The proposed acquisition of benefits consultant Kwasha Lipton L.L.C. by Coopers & Lybrand L.L.P. is expected to position the firm to participate aggressively in what officials expect will be a movement toward human resources outsourcing.
The combination - announced last month - strengthens Coopers' position in the administrative outsourcing market including defined benefit, defined contribution and health and welfare transaction business.
Coopers said it will merge Kwasha Lipton, Fort Lee, N.J., with its Human Resource Advisory business. Kwasha has 42 partners and a staff of 550, while Coopers & Lybrand's Human Resource Advisory consists of 81 partners and a staff of more than 1,000.
The acquisition is but the latest in a flurry of M&A activity in the consulting industry. Mellon Bank Corp., Pittsburgh, recently signed a letter of intent to acquire Buck Consultants Inc., New York (Pensions & Investments, Jan. 6).
Several other deals in recent months also affected consultants involved with benefits outsourcing. Watson Wyatt Worldwide last year formed a joint venture with State Street Boston Corp., known as Wellspring Resources in Jacksonville, Fla., to provide benefits administration services. State Street then bought Wyatt's daily valued defined contribution plan services center.
Aon Corp., Chicago, is near closing on its deal to acquire Alexander & Alexander Services Inc., Lyndhurst, N.J.
Howard Fluhr, president and chief executive at Segal Co., which is exiting the transaction processing and defined contribution record-keeping business, said the Kwasha/Coopers deal demonstrates the need for companies in that business to have support from a larger business partner.
"As some consulting firms decide outsourcing is going to remain a strategic part of their business, they find it requires enormous resources to stay with the pack. It takes a lot of investment in systems and technology. It is hard for an independent company to do that," said Mr. Fluhr.
Under terms of the Coopers & Lybrand/Kwasha Lipton deal, the combined unit would be called Human Resource Advisory. It would be headed by Reed A. Keller, now vice chairman of HRA at Coopers. The Kwasha Lipton name will be maintained through a unit called the Kwasha Lipton Group, which will handle the combined retirement and benefits administration services. Robert S. Byrne Jr., currently chief executive at Kwasha Lipton, will lead the Kwasha Lipton Group.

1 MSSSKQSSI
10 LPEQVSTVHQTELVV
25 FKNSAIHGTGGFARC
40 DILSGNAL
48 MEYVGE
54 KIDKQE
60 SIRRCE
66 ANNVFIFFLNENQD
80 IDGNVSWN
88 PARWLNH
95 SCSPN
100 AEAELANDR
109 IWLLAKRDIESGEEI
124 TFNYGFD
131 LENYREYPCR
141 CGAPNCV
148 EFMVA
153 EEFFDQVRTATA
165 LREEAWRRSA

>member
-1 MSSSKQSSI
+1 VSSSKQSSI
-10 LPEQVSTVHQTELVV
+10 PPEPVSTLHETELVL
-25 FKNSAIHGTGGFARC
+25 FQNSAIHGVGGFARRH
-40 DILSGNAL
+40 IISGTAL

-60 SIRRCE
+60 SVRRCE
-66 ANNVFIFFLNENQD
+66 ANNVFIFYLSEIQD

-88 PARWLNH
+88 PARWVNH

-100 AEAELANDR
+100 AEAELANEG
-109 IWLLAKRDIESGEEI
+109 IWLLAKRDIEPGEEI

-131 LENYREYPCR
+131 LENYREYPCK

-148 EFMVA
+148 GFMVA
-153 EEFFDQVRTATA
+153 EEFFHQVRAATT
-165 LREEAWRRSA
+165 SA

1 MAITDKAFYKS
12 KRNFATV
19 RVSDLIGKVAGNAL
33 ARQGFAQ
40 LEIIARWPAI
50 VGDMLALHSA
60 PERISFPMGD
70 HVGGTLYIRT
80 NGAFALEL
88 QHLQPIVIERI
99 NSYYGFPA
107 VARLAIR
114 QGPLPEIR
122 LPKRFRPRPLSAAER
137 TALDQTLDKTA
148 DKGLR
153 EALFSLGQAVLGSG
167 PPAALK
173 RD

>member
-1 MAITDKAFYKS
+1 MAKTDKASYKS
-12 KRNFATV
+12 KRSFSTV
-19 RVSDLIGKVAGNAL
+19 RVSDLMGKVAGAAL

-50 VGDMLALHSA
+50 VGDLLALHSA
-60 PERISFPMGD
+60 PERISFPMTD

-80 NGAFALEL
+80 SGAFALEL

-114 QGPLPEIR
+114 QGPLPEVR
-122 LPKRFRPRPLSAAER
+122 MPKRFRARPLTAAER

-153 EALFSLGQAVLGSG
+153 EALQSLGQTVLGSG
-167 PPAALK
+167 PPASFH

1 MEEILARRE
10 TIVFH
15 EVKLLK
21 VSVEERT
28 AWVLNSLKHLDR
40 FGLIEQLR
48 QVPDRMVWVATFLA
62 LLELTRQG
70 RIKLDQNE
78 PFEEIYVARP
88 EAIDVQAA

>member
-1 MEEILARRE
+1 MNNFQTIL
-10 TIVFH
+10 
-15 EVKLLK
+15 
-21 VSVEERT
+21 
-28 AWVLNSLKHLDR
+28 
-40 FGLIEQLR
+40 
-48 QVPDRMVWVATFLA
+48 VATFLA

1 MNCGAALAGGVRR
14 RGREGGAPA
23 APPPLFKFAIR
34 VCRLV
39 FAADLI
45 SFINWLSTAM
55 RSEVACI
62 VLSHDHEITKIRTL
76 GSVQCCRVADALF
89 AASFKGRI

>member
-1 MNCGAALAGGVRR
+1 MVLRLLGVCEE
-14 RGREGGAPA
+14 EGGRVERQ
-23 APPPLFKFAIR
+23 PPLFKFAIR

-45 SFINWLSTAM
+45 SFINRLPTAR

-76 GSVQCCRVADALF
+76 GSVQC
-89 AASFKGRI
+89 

Mr. Byrne said he decided on the Coopers merger after a yearlong review of Kwasha's position in the consulting arena.
"I concluded in December that . . . yes, we could be successful on the administration side on our own, but I don't know if during the next wave (of human resources outsourcing) we could be successful given our size and resources," said Mr. Byrne.
He said the deal "wasn't driven by need." He said Kwasha's administrative services "finished in the black" in 1996.
He said he examined various joint venture, alliance and partnership possibilities with a variety of firms, but was not interested in joining or being acquired by a financial services firm such as a bank.
"I didn't think that a union with a financial institution was in the best interests of us or our clients," said Mr. Byrne.
He said the acquisition by Coopers would be a benefit over the long term as corporations look to outsource not only their benefits functions and administration, but also more human resource department functions.
"Over the longer term, the combined entity will result in lower per-unit expenses. And, we expect the next wave will not stop with benefits outsourcing but the whole human resources function, including payroll, compensation and the other human resources functions. That wasn't an area we have a lot of expertise and is one Coopers & Lybrand does have some expertise," said Mr. Byrne.
Mr. Keller said his firm was attracted by Kwasha's strength in benefits and administration outsourcing, which he called a "high growth area" that frequently leads to "project-based consulting work," and to Kwasha's innovation and reputation in the retirement planning area.
Kwasha has expertise in actuarial, consulting and administrative areas such as record keeping, benefits administration and human resource/benefits consulting. Kwasha also is given credit for innovation in developing the cash balance pension plan.
Kwasha's clients include a mix of both large and smaller plans including Bank of America, San Francisco; Cummins Engine Co. Inc., Columbus, Ind.; and Countrymark Cooperative Inc., Indianapolis.